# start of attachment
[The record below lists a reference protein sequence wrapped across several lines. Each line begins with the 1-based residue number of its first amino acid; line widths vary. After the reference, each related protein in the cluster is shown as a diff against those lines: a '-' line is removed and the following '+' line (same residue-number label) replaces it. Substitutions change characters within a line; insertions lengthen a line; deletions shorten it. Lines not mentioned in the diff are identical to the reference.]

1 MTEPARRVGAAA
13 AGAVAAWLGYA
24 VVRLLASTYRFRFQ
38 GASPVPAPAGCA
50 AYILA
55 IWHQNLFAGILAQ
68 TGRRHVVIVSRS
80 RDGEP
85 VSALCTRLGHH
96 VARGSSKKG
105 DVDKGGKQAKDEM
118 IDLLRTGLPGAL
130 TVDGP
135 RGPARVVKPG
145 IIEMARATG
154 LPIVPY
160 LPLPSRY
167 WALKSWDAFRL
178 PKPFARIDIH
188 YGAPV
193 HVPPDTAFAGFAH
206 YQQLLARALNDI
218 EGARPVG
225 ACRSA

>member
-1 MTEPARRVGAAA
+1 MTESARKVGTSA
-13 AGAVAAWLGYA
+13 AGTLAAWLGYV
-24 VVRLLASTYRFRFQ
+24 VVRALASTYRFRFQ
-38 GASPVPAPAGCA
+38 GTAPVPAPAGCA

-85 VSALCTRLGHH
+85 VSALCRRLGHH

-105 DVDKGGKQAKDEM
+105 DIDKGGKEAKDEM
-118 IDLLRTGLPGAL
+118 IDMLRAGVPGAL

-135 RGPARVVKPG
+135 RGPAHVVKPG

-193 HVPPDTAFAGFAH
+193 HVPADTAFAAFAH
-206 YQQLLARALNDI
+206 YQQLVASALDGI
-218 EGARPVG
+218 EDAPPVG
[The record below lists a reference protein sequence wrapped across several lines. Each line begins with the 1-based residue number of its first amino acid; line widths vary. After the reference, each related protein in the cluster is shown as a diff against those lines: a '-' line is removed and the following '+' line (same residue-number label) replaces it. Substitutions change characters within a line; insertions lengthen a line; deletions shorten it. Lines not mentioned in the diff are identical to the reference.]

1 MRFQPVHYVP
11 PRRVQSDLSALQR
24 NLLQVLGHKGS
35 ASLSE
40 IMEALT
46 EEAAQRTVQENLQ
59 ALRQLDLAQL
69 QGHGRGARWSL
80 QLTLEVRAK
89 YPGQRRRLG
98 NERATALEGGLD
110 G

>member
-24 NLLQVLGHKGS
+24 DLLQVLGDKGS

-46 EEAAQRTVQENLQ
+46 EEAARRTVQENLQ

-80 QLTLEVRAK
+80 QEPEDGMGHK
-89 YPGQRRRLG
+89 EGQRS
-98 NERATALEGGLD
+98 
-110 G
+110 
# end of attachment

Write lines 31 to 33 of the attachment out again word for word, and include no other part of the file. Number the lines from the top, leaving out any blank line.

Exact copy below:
-24 VVRLLASTYRFRFQ
+24 VVRALASTYRFRFQ
-38 GASPVPAPAGCA